News, Culture & Society

Woman’s search on colleague’s Irish name accidentally shared

Irish woman is left in hysterics after spotting her British colleague Googling ‘how to pronounce Fionnula’ when they shared their screen during a video call

  • UK-based Irish woman named Fionnuala sent Twitter into stitches with mishap
  • Revealed her colleague googled how to pronounce her name before conference 
  • The colleague shared his screen without realising he had left his tab opened
  • Others with Irish named said people never knew how to pronounce their name

An Irish woman sent Twitter into stitches by revealing her UK-based coworker had looked up how to pronounce her name before a conference. 

The woman, named Fionnuala, who is based in London, shared a screenshot of her colleague’s screen on the social platform, pointing out to a search tab at the top of the page. 

The unnamed colleague had looked up how to pronounce her name, but unfortunately forgot to close their search before sharing their screen with the rest of the team during a video conference. 

Other Fionnualas (which is pronouced ‘Fin-oo-la’) and people with Irish and Gaelic names sympathised, as they shared how people often struggle to proncounce their names, and come up with bizarre variations. 

An Irish woman named Fionnuala and based in London sent Twitter into stitches by revealing her UK-based coworker had looked up how to pronounce her name before a conference 

She explained the colleague had looked up her name but forgot to close the search tab before sharing his screen with the team during a video conference call

She explained the colleague had looked up her name but forgot to close the search tab before sharing his screen with the team during a video conference call 

The tweet quickly went viral, with Fionnuala racking up more than 21,200 likes and nearly 800 in two days. 

‘When your colleague shares their screen and they still have this tab open,’ she wrote, having shared a snap of her colleague’s screen and drawn an arrow pointing to the search.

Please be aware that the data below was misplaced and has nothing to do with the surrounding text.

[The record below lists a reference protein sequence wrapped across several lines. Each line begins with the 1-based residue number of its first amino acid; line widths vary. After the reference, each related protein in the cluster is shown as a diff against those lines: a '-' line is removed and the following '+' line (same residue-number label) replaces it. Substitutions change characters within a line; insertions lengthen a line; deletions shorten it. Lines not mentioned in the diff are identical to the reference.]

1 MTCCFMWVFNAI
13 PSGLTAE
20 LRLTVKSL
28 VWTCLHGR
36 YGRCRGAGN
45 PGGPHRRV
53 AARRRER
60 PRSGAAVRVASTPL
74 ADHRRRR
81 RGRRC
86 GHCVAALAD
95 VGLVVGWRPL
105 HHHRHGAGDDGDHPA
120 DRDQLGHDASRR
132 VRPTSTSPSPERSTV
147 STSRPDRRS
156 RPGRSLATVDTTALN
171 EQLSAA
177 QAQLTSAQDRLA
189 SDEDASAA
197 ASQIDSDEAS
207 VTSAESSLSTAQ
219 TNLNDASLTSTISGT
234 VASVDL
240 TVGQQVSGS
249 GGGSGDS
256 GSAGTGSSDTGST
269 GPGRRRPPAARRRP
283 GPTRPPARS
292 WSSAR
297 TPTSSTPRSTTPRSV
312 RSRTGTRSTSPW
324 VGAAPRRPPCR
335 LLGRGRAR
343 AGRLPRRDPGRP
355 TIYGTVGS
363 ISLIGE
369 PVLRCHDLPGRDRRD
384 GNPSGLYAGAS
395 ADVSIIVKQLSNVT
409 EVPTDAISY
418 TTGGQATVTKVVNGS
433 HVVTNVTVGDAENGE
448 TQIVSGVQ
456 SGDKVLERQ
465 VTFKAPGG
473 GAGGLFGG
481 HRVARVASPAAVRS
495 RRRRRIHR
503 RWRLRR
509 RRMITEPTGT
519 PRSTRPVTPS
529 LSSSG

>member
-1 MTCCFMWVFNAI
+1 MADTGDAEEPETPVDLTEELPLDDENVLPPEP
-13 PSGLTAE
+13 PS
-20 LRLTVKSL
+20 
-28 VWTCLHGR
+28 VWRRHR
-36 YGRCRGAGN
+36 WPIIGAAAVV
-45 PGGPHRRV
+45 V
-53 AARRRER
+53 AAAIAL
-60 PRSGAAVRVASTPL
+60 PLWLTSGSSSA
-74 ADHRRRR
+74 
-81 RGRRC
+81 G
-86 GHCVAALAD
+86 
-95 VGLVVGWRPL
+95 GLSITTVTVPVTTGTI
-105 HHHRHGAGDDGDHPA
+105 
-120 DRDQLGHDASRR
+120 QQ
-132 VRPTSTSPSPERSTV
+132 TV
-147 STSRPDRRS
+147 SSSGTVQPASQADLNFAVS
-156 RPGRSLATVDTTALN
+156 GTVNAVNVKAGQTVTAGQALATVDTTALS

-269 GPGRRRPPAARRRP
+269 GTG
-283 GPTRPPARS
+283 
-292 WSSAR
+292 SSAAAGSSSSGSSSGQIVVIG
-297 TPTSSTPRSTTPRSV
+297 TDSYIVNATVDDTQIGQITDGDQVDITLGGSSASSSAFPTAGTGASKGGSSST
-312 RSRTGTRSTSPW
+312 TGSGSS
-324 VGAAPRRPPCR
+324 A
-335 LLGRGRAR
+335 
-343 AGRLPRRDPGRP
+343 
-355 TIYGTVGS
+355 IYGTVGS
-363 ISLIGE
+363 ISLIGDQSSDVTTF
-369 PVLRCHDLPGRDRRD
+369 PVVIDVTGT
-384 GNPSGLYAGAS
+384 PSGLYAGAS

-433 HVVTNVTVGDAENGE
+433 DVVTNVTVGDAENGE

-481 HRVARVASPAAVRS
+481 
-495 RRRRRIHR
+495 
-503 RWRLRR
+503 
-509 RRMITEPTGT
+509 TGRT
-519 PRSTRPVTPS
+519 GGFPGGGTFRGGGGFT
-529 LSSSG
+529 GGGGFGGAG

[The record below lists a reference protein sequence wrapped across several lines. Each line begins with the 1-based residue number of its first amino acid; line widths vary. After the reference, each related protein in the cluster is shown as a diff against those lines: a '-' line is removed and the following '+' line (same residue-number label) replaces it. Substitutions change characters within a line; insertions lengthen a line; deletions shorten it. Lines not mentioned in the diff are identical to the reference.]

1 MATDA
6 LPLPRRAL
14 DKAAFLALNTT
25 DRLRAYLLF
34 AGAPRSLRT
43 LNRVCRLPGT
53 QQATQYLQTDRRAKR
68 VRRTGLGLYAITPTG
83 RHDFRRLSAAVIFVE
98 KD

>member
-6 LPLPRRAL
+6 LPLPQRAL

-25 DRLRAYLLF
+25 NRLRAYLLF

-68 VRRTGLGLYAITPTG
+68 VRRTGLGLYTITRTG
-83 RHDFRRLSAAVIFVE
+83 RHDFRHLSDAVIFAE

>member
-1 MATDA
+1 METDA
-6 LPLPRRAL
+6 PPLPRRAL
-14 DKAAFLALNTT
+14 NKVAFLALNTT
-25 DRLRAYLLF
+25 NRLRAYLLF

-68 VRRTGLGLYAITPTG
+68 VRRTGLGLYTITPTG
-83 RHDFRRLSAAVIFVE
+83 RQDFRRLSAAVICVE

She added to the tweet the hashtag #irishnameproblems.

Commeters asked Fionnuala if she would be offended if her colleague hadn’t known how to say her name correctly.   

Fionnuala, pictured, - pronounced 'Fi-noo-la' said she did not mind telling people how to pronounce her name directly, because she was very proud of it

Fionnuala, pictured, – pronounced ‘Fi-noo-la’ said she did not mind telling people how to pronounce her name directly, because she was very proud of it 

‘No, not at all,’ she replied. ‘I usually make them guess first to see how close they are but it’s such a great conversation starter. 

‘I’m so proud of my name that I love being able to tell people how to say it. 

Other Fionnualas chimed in to say people had had a hard time pronouncing their names on several occasions. 

Other Fionnualas and people with Irish and Gaelic names said they've had the sane problem, with many people mispronouncing their names

Other Fionnualas and people with Irish and Gaelic names said they’ve had the sane problem, with many people mispronouncing their names 

‘I have been called Vanilla many times,’ one said. 

‘Aww I would be chuffed they made the effort, instead of just calling me Fiona-wala,’ said one Fionnuala McCully

‘At my graduation, they pronounced it Fi-on-wala. My brother said afterwards he didn’t think it was possible to make my name rhyme with koala…but they managed it,’ another joked. 

Other bearers of Irish and Gaelic names shared their own experiences. 

One woman named Niamh (pronounced Neev) said people had no idea what to make of her name.

Many said the colleague had meant well by looking up her name, and that they had rather people made an effort to look it up than butchering their names instead

Many said the colleague had meant well by looking up her name, and that they had rather people made an effort to look it up than butchering their names instead

‘I’ve had phonecalls with clients that spend the first 5 minutes asking to speak to nee-am and when I say “yes that’s me” they say “no nee-am please”,’  she said.

The name Fionnuala stems from Irish mythology and means ‘white shoulder.’ 

Irish legends have it that Fionnuala was one of the four children of Lir, a sea god, who were transformed into swans for 900 years by their jealous step-mother Aoife (pronounced EE-fa).  

People noted the colleague meant well by looking up the name’s pronunciation. 

‘Nice of them to try and get it right first time,’ a woman called Brede wrote. They might think they would have offended you. I have I have this problem with my name but people just change my name to Bred-a without even asking and continue to call me that even if corrected,’ one said.  

‘Aww it’s great they wanted to try to get it right,’ said another.   

‘Oh that’s nice that they went to the trouble of finding out! I wish more people would do the same with my name. Guesses are never, ever right,’ said one. 



Read more at DailyMail.co.uk